Beauty and the Beast at the Puppet Co.
October 16, 2012
by Teresa Flaim
7300 MacArthur Blvd.
Glen Echo, MD 20812
Beauty and her family arrive at their country home (puppeteers are MayField Piper and Christopher Piper)
Photo by by Allan Stevens
I suggest arriving at Glen Echo Park 20 to 30 minutes before show time. Parking is plentiful and free, but the lot is located a good 5 to 10 minute walk from the theater depending on the speed of your party and how easily they are distracted by the surroundings. If you have younger children, you might want to use a stroller. From the parking lot, you walk on a bridge that passes over a creek with a small waterfall. We nicknamed it the "Echo" bridge because my kids try to make their voices echo while walking across. The theater is just beyond the historic Dentzel carousel which is closed for the season. Glen Echo Park has a playground that is mostly obstructed by the carousel. After picking up our "stickets", sticker tickets, at the box office, we sat down on one of the many nearby benches and ate a snack before entering the theater. No food or drink are allowed in the theater.
Seating begins 15 minutes before showtime and there are no assigned seats. However, you can wait inside the lobby and view puppets from previous productions on display. The seating area is sectioned off into three areas -- cushioned seats around the perimeter for parents and caregivers only and a large floor space for parents to sit with their children as well as a floor space immediately in front of the stage only for children. The theater is intimate but we never felt crowded.
Prior to the performance, the house manager reviews the house rules. Children are reminded to be quiet and remain seated on the floor. The theater gets dark when the show begins but there are lighted corridors by both exits. Patrons are encouraged to take a break in the lobby if necessary. The house manager remains for the entire presentation and maintains order including helping children sitting alone that later wanted to "find" their parents.
Those familiar with the Disney version of Beauty and the Beast will find the same basic story line but there are no dancing teapots in this rendition. In order to save her father's life, Beauty is forced to live with the Beast who was once a vain prince prior to a witch's spell. In time, the Beast learns to think of others and find trust and love in the heart of Beauty. The story is set in the grandness of the Czarist Russia which is shown in the scenery and beautiful costumes. Two puppeteers impressively manipulate the elegant half life-size marionettes. Along with the puppets and scenery, there is an animated mirror that serves to bridge scene changes between the merchant's home and the Beast's palace.
Beauty and the Beast was recommended for grades K through 6. It was not recommended for children under the age of 5. Our audience was mostly Pre-K through 1st graders and included some younger children. I brought along my children, almost-7-years-old and almost-5-years-old. I was a bit concerned that my almost-5-year-old might be scared by the Beast but he was not frightened. The Beast puppet resembled a lion dressed in human clothes. The animated mirror often featured what I referred to as a talking mask. I was concerned that my children might find it a little frightening. Neither one of them expressed that they were frightened during the performance. There were children younger than the recommended age but I did not see any of them upset. A small amount of fog was supposed to be used twice during the performance but on the day I attended the fog machine was not working.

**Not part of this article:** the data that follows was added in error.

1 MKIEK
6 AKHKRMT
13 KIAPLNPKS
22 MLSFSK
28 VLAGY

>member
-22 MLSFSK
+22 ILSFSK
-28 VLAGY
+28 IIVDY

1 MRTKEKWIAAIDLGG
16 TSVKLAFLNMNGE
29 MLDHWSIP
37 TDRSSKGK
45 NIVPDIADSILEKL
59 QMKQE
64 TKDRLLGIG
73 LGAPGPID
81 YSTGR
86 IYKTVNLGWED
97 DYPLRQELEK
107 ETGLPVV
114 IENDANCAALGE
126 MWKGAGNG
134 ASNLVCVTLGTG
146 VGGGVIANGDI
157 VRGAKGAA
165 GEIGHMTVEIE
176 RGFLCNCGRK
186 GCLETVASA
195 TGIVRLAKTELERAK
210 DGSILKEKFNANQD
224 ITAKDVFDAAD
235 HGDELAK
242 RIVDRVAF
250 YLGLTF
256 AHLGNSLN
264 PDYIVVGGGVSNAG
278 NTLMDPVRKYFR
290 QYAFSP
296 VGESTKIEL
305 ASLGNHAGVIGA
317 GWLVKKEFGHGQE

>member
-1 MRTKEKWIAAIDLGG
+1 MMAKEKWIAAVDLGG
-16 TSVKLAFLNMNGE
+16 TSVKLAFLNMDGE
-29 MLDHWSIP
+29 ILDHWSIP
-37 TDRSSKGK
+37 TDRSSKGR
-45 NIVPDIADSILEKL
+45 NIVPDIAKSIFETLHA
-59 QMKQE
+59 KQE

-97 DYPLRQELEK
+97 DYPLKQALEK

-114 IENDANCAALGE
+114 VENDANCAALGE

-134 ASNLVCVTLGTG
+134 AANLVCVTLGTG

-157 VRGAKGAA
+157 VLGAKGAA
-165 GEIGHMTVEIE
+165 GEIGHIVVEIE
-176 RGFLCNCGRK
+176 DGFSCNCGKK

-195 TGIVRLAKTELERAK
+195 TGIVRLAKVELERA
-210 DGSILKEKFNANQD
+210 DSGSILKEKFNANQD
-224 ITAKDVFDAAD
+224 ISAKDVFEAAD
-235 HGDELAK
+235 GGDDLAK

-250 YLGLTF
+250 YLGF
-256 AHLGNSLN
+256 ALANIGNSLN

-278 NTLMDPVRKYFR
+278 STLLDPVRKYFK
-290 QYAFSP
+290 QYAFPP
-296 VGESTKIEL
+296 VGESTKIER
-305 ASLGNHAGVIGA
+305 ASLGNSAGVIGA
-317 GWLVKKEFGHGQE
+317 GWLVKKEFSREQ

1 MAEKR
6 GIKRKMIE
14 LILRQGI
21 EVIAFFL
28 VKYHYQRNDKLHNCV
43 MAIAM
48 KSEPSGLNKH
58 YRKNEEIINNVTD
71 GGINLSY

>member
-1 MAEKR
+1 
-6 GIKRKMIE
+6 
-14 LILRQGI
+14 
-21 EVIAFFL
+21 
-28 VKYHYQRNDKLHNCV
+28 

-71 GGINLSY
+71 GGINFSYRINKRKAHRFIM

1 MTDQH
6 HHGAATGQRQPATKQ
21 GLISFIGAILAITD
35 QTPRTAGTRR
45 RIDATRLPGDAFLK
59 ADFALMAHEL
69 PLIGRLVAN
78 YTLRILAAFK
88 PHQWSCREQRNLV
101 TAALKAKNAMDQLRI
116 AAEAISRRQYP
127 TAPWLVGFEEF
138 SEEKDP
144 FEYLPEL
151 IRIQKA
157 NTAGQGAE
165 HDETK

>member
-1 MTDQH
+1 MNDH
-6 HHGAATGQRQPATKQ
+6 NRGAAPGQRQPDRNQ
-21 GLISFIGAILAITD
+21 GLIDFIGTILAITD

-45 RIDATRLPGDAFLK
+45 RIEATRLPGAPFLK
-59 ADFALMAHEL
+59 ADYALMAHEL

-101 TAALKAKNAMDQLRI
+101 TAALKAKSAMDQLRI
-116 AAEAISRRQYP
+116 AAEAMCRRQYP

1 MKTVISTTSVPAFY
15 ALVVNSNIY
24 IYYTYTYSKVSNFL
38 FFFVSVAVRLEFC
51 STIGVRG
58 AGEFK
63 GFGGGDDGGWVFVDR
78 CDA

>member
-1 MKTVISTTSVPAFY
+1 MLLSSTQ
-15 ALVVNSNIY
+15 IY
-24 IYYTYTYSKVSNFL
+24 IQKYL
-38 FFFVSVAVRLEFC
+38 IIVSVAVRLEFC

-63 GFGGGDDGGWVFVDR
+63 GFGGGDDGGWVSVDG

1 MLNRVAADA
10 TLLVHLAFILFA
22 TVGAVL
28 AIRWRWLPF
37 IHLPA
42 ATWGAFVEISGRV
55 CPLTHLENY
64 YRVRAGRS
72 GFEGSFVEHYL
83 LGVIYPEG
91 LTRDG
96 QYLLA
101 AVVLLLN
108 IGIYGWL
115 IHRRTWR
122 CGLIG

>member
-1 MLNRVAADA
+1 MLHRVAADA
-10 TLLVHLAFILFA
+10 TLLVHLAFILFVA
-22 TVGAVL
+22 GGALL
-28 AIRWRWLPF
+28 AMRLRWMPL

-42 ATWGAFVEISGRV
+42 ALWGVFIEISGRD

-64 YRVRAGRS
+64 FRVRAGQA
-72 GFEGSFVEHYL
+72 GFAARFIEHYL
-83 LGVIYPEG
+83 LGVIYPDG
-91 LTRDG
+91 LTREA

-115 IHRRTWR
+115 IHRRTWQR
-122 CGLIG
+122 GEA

The entire staff at the Puppet Co. are genuinely enthusiastic about using puppets to relay timeless stories to families. Their passion and talent are unmistakable. My children and I had a wonderful time. I have no doubt our family will return for future productions.
Good to Know
- Beauty and the Beast runs through November 16, 2012. Shows are on Thursdays and Fridays at 10am and 11:30am and Saturdays and Sundays at 11:30am and 1pm. ASL interpretation is Sunday, November 4, at 1pm. Run time is 40 minutes. Tickets are $10 each for adults and children ages 2 and up. They can be purchased online without a fee, at the box office or by phone.
- The show is recommended for grades K through 6.
- It takes a good 5 to 10 minutes to walk from the parking lot to the theater. Seating begins 15 minutes before show time and is on a first-come, first-serve basis.
- Food and drinks inside the theater are prohibited.
- Bathrooms with changing tables are available inside the theater lobby.
- Photos are not allowed during the production, but there is a brief opportunity at the end of the show to get a picture of your child with typically at least one of the puppets and cast members.
- For children ages 0 to 4, the Puppet Co. offers "Tiny Tots" on select Wednesdays, Saturdays and Sundays. The shows are shorter, the lights stay on, and the doors stay open. Tickets are $5 per person (including babes-in-arms). Pre-purchases or no-obligation reservations are strongly recommended.
- The theater has a party room. Packages range from $255 to $295 depending upon the show. Price includes 20 tickets to a same day performance and four hours of room use.
- Puppetry classes are available for kids and adults. Please see the Puppet Co. website for further information.
Additional Glen Echo Information
- The Carousel is closed for the season and will reopen in May.
- The cafe, Brown Bag at Glen Echo Park, is open until the end of October. More information is available on their website.
- There are picnic tables in the picnic grove outside the Puppet Co. Tables are free and available on a first-come, first-served basis.